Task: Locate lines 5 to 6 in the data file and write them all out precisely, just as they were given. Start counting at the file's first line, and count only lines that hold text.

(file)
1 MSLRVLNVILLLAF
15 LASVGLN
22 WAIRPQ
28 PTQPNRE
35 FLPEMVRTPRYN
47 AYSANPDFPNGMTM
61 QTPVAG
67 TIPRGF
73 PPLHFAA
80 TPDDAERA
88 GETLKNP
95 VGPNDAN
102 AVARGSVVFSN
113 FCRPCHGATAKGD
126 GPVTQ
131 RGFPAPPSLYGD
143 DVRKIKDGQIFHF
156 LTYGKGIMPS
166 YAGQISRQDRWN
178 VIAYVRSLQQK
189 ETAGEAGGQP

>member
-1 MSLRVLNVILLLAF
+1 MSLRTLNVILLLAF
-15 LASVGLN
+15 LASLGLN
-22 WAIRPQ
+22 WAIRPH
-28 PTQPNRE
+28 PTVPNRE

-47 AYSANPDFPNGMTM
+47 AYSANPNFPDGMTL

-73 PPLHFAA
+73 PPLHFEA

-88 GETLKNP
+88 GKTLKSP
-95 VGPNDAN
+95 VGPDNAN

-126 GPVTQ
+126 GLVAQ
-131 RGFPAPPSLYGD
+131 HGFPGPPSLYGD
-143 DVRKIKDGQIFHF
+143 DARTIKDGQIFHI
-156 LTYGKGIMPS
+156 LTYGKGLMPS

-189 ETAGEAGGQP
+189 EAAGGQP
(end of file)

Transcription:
35 FLPEMVRTPRYN
47 AYSANPDFPNGMTM